Federal workers protest Trump’s “impasse” at Health and Human Services
NTEU members conducted informational picketing in front of the Department of Health and Human Services headquarters to protest the agency’s bad faith bargaining on a new contract. | NTEU

WASHINGTON—When Ty Owens walked into his local Social Security office in Manassas, Va., for help, he had to wait in line for five hours. If Donald Trump and his Health and Human Services Secretary, former drug company executive Alex Azar, have their way, that wait could get a lot longer.

That’s because Azar’s operatives, after one 10-minute “bargaining” session in June with the Treasury Employees, who represent 14,000 HHS workers, threw their regressive demands on the table, gave the union two weeks to yield, then got up, walked out and declared an “impasse” in negotiations.

That would let Trump’s government impose their “contract” on the union.

And that imposition would lead to longer lines s and lesser quality service as federal workers depart in droves. It also brought Owens, president of NTEU Local 229 at HHS headquarters and dozens of his colleagues out into the HHS headquarters driveway for a noontime protest on Oct. 25.

The HHS workers wielded hand-made signs such as “Public service deserves public respect” and “We’ve come so far. Don’t take it back, Azar!” They drew dozens of sympathetic honks from passing motorists and enthusiastic support from Rep. Eleanor Holmes Norton, D-D.C., Congress’ non-voting delegate from the Nation’s Capital.

To cheers, she promised the future of the NTEU members, and the rest of the nation’s two million federal workers would be far different if Democrats recapture Congress on Nov. 6.

Right now, under Trump, Azar and other Trump-named Cabinet officers, it’s bad.

“Our contract expired in 2016,” Owens explained in an interview as his colleagues marched in an informational picket line. Management’s “contract,” he added, “would make everything, from telework to annual leave, at management’s discretion.”

NTEU

HHS, under Trump’s minions, “is already a hostile worksite,” and Owens said “the dissing of federal workers” under Azar’s imposed contract would only make things worse, lessening service for everyone.

Treasury Employees President Tony Reardon made many of the same points in fiery remarks to the crowd while outlining how Azar’s management team acted in that sole bargaining session. “To come to the table and declare impasse after one damn session is unacceptable and wrong,” he declared.

There haven’t been any sessions since, and a key NTEU demand is for HHS reps to come back to the table and bargain in good faith, as federal law requires. Reaching a fair contract, Reardon added, “is the only way to ensure HHS has the high-quality employees they need” to serve the public.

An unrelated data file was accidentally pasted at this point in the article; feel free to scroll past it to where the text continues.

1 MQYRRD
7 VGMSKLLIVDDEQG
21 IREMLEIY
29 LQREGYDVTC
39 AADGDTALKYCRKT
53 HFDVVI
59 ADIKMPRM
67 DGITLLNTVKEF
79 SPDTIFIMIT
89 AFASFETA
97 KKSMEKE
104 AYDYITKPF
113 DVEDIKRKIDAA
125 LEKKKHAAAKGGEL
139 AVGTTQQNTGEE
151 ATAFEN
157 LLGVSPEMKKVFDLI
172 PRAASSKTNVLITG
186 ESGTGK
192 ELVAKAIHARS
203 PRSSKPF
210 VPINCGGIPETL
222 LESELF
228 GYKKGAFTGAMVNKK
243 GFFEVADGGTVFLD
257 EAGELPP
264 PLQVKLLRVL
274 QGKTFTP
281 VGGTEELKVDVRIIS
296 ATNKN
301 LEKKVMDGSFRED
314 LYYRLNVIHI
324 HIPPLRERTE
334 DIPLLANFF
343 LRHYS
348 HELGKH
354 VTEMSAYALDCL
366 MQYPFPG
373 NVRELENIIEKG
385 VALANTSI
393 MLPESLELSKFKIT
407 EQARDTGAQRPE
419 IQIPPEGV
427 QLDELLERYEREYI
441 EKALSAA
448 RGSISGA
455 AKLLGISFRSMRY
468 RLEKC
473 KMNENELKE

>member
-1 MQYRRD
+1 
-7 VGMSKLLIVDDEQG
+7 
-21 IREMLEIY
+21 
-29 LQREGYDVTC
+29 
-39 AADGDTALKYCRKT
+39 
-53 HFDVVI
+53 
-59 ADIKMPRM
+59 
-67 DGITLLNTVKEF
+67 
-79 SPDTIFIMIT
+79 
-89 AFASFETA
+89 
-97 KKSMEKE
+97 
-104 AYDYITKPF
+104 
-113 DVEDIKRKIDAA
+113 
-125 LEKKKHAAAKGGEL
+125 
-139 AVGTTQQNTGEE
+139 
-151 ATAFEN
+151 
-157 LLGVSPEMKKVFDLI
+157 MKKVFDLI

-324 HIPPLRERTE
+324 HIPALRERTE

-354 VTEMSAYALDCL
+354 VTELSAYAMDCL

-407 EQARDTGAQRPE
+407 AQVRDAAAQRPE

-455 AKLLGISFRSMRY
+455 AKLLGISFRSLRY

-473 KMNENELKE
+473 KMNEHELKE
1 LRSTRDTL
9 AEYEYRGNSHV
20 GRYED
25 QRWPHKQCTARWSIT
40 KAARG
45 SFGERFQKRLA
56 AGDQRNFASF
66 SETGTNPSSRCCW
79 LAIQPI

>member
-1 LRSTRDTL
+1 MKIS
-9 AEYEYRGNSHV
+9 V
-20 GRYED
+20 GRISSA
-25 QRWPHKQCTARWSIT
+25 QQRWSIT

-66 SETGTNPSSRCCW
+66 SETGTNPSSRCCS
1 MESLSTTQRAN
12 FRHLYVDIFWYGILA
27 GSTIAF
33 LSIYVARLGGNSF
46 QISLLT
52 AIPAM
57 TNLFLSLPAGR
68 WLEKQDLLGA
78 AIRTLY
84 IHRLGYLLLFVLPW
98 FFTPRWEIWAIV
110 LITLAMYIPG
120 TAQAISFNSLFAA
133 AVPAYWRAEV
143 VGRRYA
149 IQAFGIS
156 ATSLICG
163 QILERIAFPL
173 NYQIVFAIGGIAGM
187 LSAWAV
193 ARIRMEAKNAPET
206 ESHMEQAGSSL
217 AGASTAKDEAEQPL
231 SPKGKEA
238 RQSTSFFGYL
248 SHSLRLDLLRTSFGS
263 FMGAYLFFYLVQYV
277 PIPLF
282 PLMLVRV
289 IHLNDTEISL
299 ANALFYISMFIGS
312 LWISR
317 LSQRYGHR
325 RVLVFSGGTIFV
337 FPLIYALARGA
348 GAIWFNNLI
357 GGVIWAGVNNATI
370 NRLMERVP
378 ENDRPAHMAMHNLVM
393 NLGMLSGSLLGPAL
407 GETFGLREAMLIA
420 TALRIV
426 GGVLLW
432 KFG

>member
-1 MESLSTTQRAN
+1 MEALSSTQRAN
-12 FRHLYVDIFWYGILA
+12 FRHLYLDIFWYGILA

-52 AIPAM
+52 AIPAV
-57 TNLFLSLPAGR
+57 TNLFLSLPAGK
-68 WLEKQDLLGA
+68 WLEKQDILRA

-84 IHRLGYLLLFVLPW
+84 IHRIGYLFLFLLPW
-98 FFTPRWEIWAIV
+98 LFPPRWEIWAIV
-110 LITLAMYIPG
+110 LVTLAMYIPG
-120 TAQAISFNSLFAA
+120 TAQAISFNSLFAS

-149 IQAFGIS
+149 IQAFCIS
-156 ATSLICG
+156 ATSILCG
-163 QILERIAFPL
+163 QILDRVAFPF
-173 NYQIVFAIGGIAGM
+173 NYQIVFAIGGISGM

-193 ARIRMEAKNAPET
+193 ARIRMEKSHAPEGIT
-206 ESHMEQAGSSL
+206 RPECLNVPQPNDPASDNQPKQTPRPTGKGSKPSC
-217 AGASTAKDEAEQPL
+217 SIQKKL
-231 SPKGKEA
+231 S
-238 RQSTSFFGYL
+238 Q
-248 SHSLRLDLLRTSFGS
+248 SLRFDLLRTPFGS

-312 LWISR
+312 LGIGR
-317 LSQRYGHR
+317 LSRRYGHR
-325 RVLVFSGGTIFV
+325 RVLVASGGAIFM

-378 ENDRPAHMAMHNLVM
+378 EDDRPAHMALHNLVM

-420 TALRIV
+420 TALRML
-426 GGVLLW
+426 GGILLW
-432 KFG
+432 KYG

“If they cared about the employees, and the mission of this department and the health and welfare of this country, they would come back and bargain in good faith,” he added.

In an interview afterwards, Reardon said the HHS take-it-or-leave-it proposals at that one June session are similar to the anti-worker edicts Trump promulgated just before Memorial Day. “It’s not that hard to draw a line between the May 25 executive orders” – which a federal judge in D.C. tossed out in August on both constitutional and legal grounds – “and some of the things HHS is doing” to its workers, he said.

Those Trump orders trashed federal workers and their unions, made it easier for bosses to fire workers, curbed worker due process appeals, and told union reps they had to handle grievances on their own time and on their own dime.

Trump’s orders also threw federal worker unions – including the Treasury Employees and the Government Employees (AFGE) – out of their small offices in federal buildings, barred workers from communicating with Congress and even denied them use of phones and fax machines.

Those measures and others in Trump’s orders have led both Reardon and AFGE President J. David Cox, a former VA psychiatric nurse, to say Trump really wants to bring back the politically tilted spoils system that existed before civil service laws were enacted, starting in 1883.

“The majority of my members are exceedingly honored to work for the American people,” Reardon said in the follow-up interview. “But from my experience, what Trump is doing is an attack on the entire civil service system and federal employees in general.”

If the protest and the publicity don’t shame Trump’s man Azar and his minions back to real bargaining, Owens figures Reardon and the union will have to head for court again.

Of his members, Reardon concluded: “They’re fed up. They clearly understand this administration does not value them.”


CONTRIBUTOR

Mark Gruenberg
Mark Gruenberg

Mark Gruenberg is head of the Washington, D.C., bureau of People's World. He is also the editor of Press Associates Inc. (PAI), a union news service in Washington, D.C. that he has headed since 1999. Previously, he worked as Washington correspondent for the Ottaway News Service, as Port Jervis bureau chief for the Middletown, NY Times Herald Record, and as a researcher and writer for Congressional Quarterly. Mark obtained his BA in public policy from the University of Chicago and worked as the University of Chicago correspondent for the Chicago Daily News.

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